handkerchief

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handkerchief.

In classical Greece pieces of fine perfumed cotton, known as mouth or perspiration cloths, were often used by the wealthy. From the 1st cent. B.C., Roman men of rank used an oblong cloth of linen (the sudarium) chiefly to wipe perspiration from the face and hands. During the empire a square handkerchief of cotton or silk was carried, especially by women. The handkerchief was dropped by the praetors as a starting signal in the Roman games and was waved by spectators as a sign of approval. In the Middle Ages it was a prized possession and was conspicuously displayed by the wealthy. It was worn by knights in tournament as the symbol of a lady's favor. It came into general use in the Renaissance and was called a napkyn. Silk, cambric, and lawn, lavishly embroidered or laced, became fashionable for both men and women. Shapes were also varied. Today the handkerchief is more practical than decorative. Disposable paper handkerchiefs are used for all but very formal occasions. The handkerchief carried in the left hand of the officiating priest in the early Christian church evolved into a folded band that by the 12th cent. had become the maniple, worn on the left arm.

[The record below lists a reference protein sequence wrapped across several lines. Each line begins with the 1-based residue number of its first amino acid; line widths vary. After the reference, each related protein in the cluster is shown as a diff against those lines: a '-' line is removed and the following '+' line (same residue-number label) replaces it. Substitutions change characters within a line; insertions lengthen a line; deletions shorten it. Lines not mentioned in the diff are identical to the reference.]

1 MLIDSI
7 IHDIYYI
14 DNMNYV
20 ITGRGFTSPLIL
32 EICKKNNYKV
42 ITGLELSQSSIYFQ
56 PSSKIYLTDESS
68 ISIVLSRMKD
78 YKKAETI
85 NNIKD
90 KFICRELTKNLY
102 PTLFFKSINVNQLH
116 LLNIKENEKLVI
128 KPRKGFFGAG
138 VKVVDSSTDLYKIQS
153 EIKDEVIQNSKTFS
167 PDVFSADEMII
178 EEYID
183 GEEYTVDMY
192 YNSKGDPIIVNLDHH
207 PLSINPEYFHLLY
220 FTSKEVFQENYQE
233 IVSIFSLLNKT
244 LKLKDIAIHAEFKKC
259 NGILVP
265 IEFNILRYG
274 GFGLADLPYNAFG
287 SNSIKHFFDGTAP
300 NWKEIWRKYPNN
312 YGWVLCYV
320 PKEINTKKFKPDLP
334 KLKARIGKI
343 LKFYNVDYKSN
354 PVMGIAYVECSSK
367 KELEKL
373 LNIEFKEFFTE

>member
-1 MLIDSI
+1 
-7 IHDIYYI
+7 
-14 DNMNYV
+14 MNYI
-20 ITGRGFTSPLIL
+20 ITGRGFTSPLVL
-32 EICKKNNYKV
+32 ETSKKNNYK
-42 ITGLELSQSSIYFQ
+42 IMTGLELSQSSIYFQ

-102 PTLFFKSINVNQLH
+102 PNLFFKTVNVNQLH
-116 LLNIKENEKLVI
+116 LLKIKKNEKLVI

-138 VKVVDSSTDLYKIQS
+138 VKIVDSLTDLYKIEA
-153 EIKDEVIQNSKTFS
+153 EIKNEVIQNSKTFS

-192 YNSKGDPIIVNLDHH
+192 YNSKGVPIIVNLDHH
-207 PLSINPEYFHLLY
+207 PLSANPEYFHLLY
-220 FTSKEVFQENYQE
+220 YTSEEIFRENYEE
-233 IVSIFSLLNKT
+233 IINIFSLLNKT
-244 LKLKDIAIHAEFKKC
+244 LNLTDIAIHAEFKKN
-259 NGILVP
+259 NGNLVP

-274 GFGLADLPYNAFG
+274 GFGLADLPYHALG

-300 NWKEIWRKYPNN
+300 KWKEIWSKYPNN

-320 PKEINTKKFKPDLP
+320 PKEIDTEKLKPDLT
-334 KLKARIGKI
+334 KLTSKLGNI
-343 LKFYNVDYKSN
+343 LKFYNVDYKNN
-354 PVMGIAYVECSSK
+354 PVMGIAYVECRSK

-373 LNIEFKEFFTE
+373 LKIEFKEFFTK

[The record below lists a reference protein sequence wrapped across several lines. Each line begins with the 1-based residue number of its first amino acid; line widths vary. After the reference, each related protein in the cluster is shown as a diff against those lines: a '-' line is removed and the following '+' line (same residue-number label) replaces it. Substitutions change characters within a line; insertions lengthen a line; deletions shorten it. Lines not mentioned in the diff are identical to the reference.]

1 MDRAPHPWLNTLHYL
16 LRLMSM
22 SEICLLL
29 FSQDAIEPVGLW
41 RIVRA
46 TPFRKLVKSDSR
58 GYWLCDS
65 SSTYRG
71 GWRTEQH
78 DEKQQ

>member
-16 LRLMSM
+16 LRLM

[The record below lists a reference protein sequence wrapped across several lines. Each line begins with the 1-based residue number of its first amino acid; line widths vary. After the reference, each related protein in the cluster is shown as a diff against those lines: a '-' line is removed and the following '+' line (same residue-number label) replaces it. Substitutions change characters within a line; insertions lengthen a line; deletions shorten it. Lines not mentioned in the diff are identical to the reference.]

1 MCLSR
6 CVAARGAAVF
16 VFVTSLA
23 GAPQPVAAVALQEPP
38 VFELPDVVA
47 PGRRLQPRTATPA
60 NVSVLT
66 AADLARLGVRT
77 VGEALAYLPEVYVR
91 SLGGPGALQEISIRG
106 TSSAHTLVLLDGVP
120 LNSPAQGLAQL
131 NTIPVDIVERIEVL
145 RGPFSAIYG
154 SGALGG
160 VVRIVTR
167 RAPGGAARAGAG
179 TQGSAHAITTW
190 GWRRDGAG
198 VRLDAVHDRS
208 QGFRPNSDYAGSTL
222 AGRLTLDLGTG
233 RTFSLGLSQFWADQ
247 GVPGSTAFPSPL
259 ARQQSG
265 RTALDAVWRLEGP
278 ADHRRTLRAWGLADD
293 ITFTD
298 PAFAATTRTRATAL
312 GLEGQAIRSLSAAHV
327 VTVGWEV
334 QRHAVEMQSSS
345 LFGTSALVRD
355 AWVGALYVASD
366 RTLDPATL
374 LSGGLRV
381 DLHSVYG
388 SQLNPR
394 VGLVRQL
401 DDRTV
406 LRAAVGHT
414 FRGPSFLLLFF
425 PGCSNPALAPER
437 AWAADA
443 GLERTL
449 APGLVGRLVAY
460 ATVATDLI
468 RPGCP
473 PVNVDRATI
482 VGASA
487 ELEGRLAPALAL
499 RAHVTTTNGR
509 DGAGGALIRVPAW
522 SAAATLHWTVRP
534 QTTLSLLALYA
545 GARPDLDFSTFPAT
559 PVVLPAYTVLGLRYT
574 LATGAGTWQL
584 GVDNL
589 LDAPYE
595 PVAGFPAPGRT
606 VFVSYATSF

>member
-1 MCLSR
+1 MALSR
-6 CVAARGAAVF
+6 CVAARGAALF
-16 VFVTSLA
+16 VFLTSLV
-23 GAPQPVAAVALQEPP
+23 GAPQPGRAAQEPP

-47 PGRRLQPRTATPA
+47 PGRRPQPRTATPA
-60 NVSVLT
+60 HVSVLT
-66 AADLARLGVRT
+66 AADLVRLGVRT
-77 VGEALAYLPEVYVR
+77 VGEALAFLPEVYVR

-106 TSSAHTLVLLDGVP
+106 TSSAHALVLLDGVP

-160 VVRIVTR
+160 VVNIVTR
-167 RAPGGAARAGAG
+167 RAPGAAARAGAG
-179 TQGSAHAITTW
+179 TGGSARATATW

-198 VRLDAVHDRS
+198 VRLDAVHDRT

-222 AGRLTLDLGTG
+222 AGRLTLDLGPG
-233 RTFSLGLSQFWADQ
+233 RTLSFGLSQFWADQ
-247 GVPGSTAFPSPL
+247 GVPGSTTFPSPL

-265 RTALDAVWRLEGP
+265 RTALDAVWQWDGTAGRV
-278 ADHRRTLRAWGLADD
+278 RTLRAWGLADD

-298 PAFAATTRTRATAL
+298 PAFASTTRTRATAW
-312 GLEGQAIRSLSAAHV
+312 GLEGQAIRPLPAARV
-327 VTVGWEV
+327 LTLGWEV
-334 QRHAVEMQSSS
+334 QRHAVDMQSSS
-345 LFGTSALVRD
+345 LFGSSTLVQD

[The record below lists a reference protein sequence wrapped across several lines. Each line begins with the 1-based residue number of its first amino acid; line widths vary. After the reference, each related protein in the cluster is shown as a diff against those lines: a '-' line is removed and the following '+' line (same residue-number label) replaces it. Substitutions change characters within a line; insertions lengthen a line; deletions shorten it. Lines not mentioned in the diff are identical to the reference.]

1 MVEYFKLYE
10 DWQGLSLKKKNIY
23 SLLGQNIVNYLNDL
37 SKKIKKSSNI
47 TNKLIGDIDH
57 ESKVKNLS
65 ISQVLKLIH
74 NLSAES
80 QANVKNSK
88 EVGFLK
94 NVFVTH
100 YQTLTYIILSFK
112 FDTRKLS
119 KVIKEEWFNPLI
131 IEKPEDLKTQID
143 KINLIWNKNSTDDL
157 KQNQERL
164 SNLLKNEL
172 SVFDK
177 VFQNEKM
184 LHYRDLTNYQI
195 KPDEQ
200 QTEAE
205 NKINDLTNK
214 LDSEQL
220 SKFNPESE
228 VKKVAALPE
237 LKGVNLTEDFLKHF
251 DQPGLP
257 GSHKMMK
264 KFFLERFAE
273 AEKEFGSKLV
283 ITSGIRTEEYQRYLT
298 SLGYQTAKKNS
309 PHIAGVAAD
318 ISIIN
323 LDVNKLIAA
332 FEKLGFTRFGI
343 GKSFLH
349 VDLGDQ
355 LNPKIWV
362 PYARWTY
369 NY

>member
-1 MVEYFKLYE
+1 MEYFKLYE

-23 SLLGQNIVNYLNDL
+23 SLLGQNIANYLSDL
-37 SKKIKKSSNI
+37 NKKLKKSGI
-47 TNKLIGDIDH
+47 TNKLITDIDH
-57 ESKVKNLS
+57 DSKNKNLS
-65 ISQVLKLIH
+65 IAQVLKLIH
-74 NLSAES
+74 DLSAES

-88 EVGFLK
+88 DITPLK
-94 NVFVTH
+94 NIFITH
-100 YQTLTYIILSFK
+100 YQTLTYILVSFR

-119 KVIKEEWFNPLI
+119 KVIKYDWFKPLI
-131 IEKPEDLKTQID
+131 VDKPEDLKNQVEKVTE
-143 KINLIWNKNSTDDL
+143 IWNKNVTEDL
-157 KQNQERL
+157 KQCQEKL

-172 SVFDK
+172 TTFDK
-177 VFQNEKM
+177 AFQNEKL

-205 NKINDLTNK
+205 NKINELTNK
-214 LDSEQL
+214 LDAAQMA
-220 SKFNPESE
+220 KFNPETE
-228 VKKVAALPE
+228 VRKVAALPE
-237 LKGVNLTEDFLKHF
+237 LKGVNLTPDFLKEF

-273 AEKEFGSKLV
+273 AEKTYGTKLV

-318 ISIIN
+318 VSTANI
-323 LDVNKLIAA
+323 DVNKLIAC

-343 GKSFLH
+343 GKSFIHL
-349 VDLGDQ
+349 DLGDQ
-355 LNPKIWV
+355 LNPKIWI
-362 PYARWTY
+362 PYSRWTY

References in periodicals archive ?
It's a far cry from when the Python's staged their first show at Coventry's Belgrade Theatre back in 1971 and turned up to find men dressed up as "Gumbies" complete with knotted handkerchieves in the front row of the circle.
People not only urinate, but also spit while they walk around selling socks, handkerchieves, caps, clothes and other things.
Other activities ranged from work in skill intensive areas such as weaving of Benarsi cloth, making imitation jewellery, manufacture of artificial flowers and other decorative items to more menial tasks such as opening cement bags, and packing of various items such as biscuits, handkerchieves, etc.